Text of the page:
Eight articles cover topics such as AI in human resources management, the role of AI in personalized marketing, organizational decision-making in the age of AI, and how AI will launch the “feeling economy,” where interpersonal skills are more valuable than ever.
“Artificial intelligence is a rather fuzzy concept and is actually not that easy to define,” says Andreas Kaplan, a marketing professor at France’s ESCP Business School, who guest-edited the issue with ECSP marketing Prof. Michael Haenlein. “We define artificial intelligence as a system’s ability to interpret external data correctly, to learn from such data, and to use these learnings to achieve specific goals and tasks through flexible adaptation.”
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“Managers of the future will need to consider AI and the associated systems of automation as a central part of their future workforce,” Haenlein says in the introduction. “An average employee performs dozens if not hundreds of different tasks in a day, and only some can be taken over by a machine. Instead of talking about job replacement, we should be talking about job enhancement, because AI systems can help employees do their jobs more efficiently.”
California Management Review is Berkeley Haas’ premier management journal. Edited at the University of California for more than 60 years, the journal publishes cutting-edge research useful to management education, and presents new insights into the practice of management.
Face-to-face meetings between mortgage officers and homebuyers have been rapidly replaced by online applications and algorithms, but lending discrimination hasn’t gone away.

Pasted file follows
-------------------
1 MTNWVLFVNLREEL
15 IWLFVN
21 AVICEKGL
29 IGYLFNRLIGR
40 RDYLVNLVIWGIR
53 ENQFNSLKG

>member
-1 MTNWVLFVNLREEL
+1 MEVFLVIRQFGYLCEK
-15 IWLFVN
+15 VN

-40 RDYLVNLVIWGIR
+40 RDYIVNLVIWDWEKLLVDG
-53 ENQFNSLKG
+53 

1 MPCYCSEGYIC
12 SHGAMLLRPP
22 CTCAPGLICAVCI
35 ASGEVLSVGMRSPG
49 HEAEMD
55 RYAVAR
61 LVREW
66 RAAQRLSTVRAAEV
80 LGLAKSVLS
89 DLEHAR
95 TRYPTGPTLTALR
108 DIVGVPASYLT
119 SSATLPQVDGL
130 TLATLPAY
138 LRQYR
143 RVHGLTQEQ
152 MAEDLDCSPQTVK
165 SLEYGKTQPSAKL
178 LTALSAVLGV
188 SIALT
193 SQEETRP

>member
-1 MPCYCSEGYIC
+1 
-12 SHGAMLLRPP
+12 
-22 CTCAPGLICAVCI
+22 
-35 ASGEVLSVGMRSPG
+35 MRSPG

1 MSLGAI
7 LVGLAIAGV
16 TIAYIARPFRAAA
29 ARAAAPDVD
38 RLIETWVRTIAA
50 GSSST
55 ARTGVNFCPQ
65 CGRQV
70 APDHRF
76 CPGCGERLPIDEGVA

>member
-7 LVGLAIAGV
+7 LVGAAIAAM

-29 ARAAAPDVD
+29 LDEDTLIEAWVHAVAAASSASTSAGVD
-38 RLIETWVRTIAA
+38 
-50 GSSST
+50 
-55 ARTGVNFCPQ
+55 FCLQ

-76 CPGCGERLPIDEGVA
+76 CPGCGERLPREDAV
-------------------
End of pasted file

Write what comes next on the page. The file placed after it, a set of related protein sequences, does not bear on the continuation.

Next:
A new University of California, Berkeley study has found that both online and face-to-face lenders charge higher interest rates to African American and Latino borrowers, earning 11 to 17 percent higher profits on such loans. All told, those homebuyers pay up to half a billion dollars more in interest every year than white borrowers with comparable credit scores do, researchers found.
The findings raise legal questions about the rise of statistical discrimination in the fintech era, and point to potentially widespread violations of U.S. fair lending laws, the researchers say. While lending discrimination has historically been caused by human prejudice, pricing disparities are increasingly the result of algorithms that use machine learning to target applicants who might shop around less with higher-priced loans.
“The mode of lending discrimination has shifted from human bias to algorithmic bias,” said study co-author Adair Morse, a finance professor at UC Berkeley’s Haas School of Business. “Even if the people writing the algorithms intend to create a fair system, their programming is having a disparate impact on minority borrowers—in other words, discriminating under the law.”